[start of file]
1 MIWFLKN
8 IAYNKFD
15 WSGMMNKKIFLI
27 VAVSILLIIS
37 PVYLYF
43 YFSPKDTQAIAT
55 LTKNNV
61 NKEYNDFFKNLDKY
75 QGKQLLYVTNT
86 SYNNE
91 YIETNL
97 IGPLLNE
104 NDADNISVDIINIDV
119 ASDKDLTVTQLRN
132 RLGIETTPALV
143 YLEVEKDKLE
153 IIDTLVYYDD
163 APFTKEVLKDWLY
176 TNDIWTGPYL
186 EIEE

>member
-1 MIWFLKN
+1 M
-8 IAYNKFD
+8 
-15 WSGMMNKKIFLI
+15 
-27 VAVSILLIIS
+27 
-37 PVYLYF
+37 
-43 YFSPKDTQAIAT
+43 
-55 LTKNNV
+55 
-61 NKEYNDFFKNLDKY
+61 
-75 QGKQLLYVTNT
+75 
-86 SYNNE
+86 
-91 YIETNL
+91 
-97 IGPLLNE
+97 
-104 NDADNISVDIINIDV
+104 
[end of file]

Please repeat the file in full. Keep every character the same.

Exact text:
1 MIWFLKN
8 IAYNKFD
15 WSGMMNKKIFLI
27 VAVSILLIIS
37 PVYLYF
43 YFSPKDTQAIAT
55 LTKNNV
61 NKEYNDFFKNLDKY
75 QGKQLLYVTNT
86 SYNNE
91 YIETNL
97 IGPLLNE
104 NDADNISVDIINIDV
119 ASDKDLTVTQLRN
132 RLGIETTPALV
143 YLEVEKDKLE
153 IIDTLVYYDD
163 APFTKEVLKDWLY
176 TNDIWTGPYL
186 EIEE

>member
-1 MIWFLKN
+1 M
-8 IAYNKFD
+8 
-15 WSGMMNKKIFLI
+15 
-27 VAVSILLIIS
+27 
-37 PVYLYF
+37 
-43 YFSPKDTQAIAT
+43 
-55 LTKNNV
+55 
-61 NKEYNDFFKNLDKY
+61 
-75 QGKQLLYVTNT
+75 
-86 SYNNE
+86 
-91 YIETNL
+91 
-97 IGPLLNE
+97 
-104 NDADNISVDIINIDV
+104 